Cincinnati Bell Technology Solutions (CBTS) provides voice and data telecommunications, managed services, datacenter products and solutions to business customers throughout the United States. CBTS started implementing Oracle Sun Ray Clients in 2008 and saw significant results in administration, management, and energy consumption. Join Jeff Harvey, CBTS VDI Practice Manager, as he discusses the Oracle desktop virtualization deployment at CBTS.
Solaris Virtualization at Qualcomm Incorporated
The results were not terribly surprising. To name a few: Virtualization efforts are being hampered by up front budget constraints and organizational issues. Organizations who are embracing virtualization are more likely to expand it into database environments. More than 80% of respondents had increased the number of database instances at their companies.
There were some interesting nuggets though. The research was sponsored by VMware, which obviously sees an opportunity while Oracle straightens out is virtualization road map, combining Oracle VM with the Sun family of server virtualization products. In fact the initial press release cited Oracle as the sponsor of the research, an error that has since been corrected. Perhaps a Freudian typo by the IOUG?
Despite its sponsor, the survey did note that some respondents lament the resistance from some software vendors to support software on virtual servers. Oracle’s existing policy remains.
“Right now there’s a lot of different choices out there and approaches to virtualization,” Ian Abramson, president of the IOUG told me in an interview last week. “It comes down to standardization. At the end of the day it’s all going to work out as these models mature, you’ll see these things work out.”
Undoubtedly, many attendees at this week’s Collaborate show are hoping those answers arrive here in Las Vegas.
According to the survey, UNIX is also seeing some defections. While it is still a strong architecture choice, many organizations are moving to commodity platforms, the survey found. Half of organizations in the survey run Oracle database instances on x86 architecture or plan to do so shortly.
Oracle’s own interest in selling x86 servers has not been significant, according to George Weiss, an analyst with Gartner. He spoke with a client a few weeks ago on the very topic.
“I was with one this morning that was asking if Sun would want to bid and meet practices of HP and Dell in x86 servers and they were getting a lukewarm interest in it,” Weiss said.” If there’s a Solaris x86 Server business Oracle is interested in promoting, they need to begin to think about strategies to take business from HPs IBMs and Dells.”
Likewise, Weiss had little optimism for Solaris.
“[Oracle is] not interested in wide open business operating systems that compete with Linux like Solaris,” he said. “There are questions about whether Solaris x86 business is one where there’s a high degree of focus.”
Meanwhile, as Oracle customers wait for clarity and guidance on the Oracle-Sun future, many shops continue to have to do more with less.
According to the survey, some Oracle shops have taken a budgetary hit: 28% said they have cut staffing and/or support and 19% have cut back on database growth, software or tool purchases; 38% said they downsized at least part of their operations over the past year, either people or systems.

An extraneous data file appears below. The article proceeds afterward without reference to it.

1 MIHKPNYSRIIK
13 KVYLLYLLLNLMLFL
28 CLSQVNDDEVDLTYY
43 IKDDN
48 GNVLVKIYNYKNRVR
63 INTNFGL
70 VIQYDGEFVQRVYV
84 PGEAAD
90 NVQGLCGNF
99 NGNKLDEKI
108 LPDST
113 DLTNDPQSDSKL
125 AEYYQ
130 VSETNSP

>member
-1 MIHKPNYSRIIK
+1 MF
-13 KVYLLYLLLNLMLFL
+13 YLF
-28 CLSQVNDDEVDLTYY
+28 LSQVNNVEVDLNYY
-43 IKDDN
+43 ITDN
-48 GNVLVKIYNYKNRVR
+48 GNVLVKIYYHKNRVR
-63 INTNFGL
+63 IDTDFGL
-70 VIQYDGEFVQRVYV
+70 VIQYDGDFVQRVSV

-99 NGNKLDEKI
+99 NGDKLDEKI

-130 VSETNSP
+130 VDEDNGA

So while many Oracle shops are still struggling to do more with less, and see virtualization as one solution, they’re still finding resistance in their own companies and awaiting guidance from Oracle. Hopefully the user community can provide some answers and advice here at Collaborate.]]>
It looks like they were right.
Just over a month after buying the virtualization software vendor Virtual Iron, Oracle has announced that it will be getting rid of the company’s products. According to an article in The Register, Oracle said in a letter to Virtual Iron’s sales partners that it “will suspend development of existing Virtual Iron products and will suspend delivery of orders to new customers.”
While this may not come as a surprise to many, it’s interesting that Oracle has decided to forgo what keeping Virtual Iron could have brought to the table in terms of products for small and medium-sized companies.
Also interesting, as The Register‘s Carl Metz points out, is that Oracle would risk losing Virtual Iron customers and partners, who will be justifiably unhappy upon hearing this news. Oracle stated that after the end of this month it will not allow partners to sell new licenses to anyone, even existing customers.
Do you think it’s unfair to Virtual Iron customers and irresponsible for Oracle to slash VI’s products with such short notice? While Virtual Iron customers can move to Oracle’s new combined product, Oracle has yet to say when it will be arriving, or what the combined product will actually be.
And is this any indication of what Oracle will do with Sun’s virtualization products? With its acquisition of Sun, Oracle will get Sun’s entire virtualization portfolio namely Sun xVM. Sun xVM, like Oracle (and Virtual Iron), is based on the Xen hypervisor, making it easier for Oracle to combine products.
It should be interesting to see how Oracle’s virtualization plans develop over the coming months, and if it will prove effective in competing against virtualization kingpin, VMware.]]>